If you read this site you already know the watch market is moving, but not how much nor how fast. Part of this difficulty stems from the unknowables – where the equity markets are going, how long and deep the current downturn is going to be, how shut down everything will stay through the spring, etc. But we also lack good data . . .
Price discovery is hard. The nature of the watch market makes it harder. Limited editions, variations, unknown amounts of inventory, and a very fragmented secondary market all make settling on what the “correct” price should be difficult. Unless you have the kind of relationship with a dealer to get ask quotes for a variety of timepieces, putting numbers to the market is a fool’s errand.
This was driven home when TTAW posted its ninth COVID update. The prices from Chrono24’s estimated worth looked a little off to me, as I have been following some of those models with an eye to picking one up if it hits my price point.
I went to the marketplace, and sure enough, in every case I cared to look at, the lowest priced sellers were considerably under even the low end of Chrono24’s graphs:
There are a few speculative reasons why this would be:
- The graph doesn’t represent what I assume it does (asking price band).
- Those sellers aren’t actually selling the pieces at that price. If this were true, Chrono24 would be enabling bait-and-switches by their “Verified Dealers”. I find this hard to believe.
- The watch tracker lags real time data. Possible, but it would have to be pretty far behind; I have been seeing under $17k BLROs for several weeks now.
- Actual transaction prices are higher than asking prices. Another one that is hard to believe – why would you pay MORE for a product, from a verified dealer, brand-new-in-box?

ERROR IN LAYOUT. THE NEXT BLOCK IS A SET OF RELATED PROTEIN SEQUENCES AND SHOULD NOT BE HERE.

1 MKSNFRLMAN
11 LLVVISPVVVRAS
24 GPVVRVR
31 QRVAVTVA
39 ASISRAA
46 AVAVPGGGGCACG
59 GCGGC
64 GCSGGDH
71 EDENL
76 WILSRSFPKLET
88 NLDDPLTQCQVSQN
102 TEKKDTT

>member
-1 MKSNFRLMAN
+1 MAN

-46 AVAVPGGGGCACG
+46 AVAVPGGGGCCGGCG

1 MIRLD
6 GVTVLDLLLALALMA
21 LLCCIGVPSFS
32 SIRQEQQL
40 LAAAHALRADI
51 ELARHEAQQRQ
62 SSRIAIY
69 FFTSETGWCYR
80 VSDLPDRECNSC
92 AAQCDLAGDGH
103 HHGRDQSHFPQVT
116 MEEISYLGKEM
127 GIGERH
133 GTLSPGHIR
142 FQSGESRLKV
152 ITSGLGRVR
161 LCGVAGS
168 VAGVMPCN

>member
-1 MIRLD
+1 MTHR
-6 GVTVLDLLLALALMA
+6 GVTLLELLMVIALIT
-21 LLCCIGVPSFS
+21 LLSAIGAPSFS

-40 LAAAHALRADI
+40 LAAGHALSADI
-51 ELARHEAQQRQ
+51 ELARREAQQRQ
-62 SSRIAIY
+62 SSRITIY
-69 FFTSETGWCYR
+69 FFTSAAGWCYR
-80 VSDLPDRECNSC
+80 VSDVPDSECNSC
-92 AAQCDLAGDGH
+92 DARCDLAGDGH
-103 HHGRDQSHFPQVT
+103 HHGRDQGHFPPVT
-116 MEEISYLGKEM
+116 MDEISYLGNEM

- Everything is bullshit, why are we even trying?
So if we can’t trust the Chrono24 information, how can we accurately track the market? Given the limited number of public transactions and the untrustworthiness of listed prices, it’s going to be hard. Unfortunately, we don’t have something like Bring a Trailer which is a relatively large and liquid market several car models and publishes graphs like this:
In the absence of this, I am going to do a little tracking myself. Let’s select a few watches that we think would be representative of the overall market, and I will track several data points over time:
- Mean of lowest three asking prices on Chrono24 from verified dealers in the United States showing availability
- Bob’s Watches price
- Any completed eBay auctions or failed auctions due to RNM
What watches would make sense to track? We would want watches that:
- Are still available from their manufacturer
- Are new in box, remove any pricing effects due to condition
- Have decent availability, so not something like the Moonwatch 321 in steel where there’s not enough inventory for the market to have found equilibrium
With that in mind, here is the list that we’re going to track. Suggestions are of course, always welcome.
- Bell & Ross BR03-92 Ceramic (BR0392-BL-CE)
- Breitling Navitimer 1 43mm (AB0121211)
- Cartier Tank Solo Steel (W5200028)
- IWC Portofino 40mm (IW3565)
- Omega Moonwatch Professional 42mm, Steel (318.104.22.168.01.005)
- Panerai Luminor Base Logo (PAM00774)
- Rolex Explorer I (214270)
- Rolex GMT-Master II “Pepsi”, Steel (126710BLRO)
- Rolex Daytona “Panda”, Steel (116500LN), for our holiest-of-holies grail watch
- Tudor Black Bay Fifty Eight, Steel on Leather (79030N-0002)
I’ll update the TTAW Watch Market Index here every week.